The shipyard built two major vessels as well as several gunboats and maintained the Lake Ontario fleet.
The HMS Ontario was one of the major vessels built at Carleton Island and launched in 1780. The Ontario sank in a storm in Lake Ontario on October 31, that same year. She was a 22-gun "snow"(1) and, at 80 feet in length, the largest British warship on the Great Lakes at the time.
The Ontario was commissioned to replace the aging HMS Haldimand, a snow rigged warship built at what is present-day Ogdensburg NY, in 1771. On Oct 13, 1778, James Andrews was appointed Master and Commander of the Naval Armament on the Rivers and Lakes. His ship on Lake Ontario had been the Haldimand. But in the spring of 1780, he took command of Ontario, but neither the Captain nor the ship remained on Lake Ontario for long, as they sank that same year and the captain went down with his ship. Three years later, in 1783, the Haldimand was decommissioned and her remains are still on the bottom of Carleton Island’s North Bay.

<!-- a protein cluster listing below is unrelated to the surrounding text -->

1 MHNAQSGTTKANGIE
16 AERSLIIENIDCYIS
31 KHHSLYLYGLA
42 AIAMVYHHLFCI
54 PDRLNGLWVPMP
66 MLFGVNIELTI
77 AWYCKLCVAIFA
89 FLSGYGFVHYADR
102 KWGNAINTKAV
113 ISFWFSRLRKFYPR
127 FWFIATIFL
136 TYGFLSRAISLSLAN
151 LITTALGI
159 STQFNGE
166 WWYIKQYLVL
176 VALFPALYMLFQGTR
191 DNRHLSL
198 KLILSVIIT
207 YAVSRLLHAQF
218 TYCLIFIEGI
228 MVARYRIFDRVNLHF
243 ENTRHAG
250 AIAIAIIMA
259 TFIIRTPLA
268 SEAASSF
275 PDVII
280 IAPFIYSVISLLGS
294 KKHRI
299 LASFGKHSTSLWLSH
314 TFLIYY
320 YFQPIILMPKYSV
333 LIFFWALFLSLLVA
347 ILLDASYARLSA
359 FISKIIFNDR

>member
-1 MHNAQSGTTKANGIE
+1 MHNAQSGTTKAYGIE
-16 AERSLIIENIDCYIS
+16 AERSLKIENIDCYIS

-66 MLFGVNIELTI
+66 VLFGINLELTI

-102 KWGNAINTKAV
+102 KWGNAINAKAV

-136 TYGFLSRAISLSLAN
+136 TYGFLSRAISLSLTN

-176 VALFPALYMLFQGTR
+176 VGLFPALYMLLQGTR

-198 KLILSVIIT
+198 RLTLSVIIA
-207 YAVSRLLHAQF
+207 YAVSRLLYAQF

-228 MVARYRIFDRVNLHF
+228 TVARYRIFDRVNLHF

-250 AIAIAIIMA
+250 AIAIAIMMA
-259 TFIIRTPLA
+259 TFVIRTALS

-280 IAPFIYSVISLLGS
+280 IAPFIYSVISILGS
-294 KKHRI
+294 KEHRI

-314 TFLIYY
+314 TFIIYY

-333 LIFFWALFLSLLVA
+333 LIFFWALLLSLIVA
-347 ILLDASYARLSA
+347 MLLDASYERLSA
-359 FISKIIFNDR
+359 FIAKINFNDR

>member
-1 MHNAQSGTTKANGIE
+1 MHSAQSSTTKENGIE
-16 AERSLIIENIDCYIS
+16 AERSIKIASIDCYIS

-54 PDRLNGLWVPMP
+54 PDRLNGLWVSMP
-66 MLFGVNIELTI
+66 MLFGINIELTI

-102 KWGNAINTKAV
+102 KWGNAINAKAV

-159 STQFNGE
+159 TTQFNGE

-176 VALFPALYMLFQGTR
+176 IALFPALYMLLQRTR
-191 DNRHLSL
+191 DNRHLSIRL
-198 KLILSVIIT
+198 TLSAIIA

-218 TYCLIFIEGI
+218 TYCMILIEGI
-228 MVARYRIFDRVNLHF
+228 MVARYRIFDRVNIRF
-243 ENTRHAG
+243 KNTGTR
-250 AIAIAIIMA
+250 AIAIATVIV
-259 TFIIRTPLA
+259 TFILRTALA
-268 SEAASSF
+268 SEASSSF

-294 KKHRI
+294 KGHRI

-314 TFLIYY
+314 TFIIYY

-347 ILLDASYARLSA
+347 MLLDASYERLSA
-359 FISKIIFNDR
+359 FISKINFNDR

In June 2008, Jim Kennard, a diver from Rochester, NY announced that he and his team of shipwreck hunters had, after years of searching, discovered the remains of HMS Ontario using sophisticated side scan sonar and an underwater remote operated vehicle in deep water off the southern shore of Lake Ontario.
Today, Fort Haldimand on Carleton Island, is owned by the Thousand Islands Land Trust, and they offered Sam Taplin’s team permission to film on Carleton Island in view of where the ship, Ontario, was built at the dockyards adjacent to the British Fort. Then, the filmmakers moved to Cape Vincent Museum, where they photographed Jim Kennard in the Museum as he discussed the building and the sinking of the Ontario.
Although they filmed for two days in Cape Vincent, the majority of the footage was cut as the producer and director, Sam Taplin, had packed several years and too many shipwrecks into a 47-minute program. Relying heavily on sophisticated computer graphics, National Geographic primarily tells the story of the discovery of shipwrecks involved in the American Revolution. Light on historical facts, the viewer is compensated by showing the ships as they where when they sailed and as they are now on the bottom of the waters.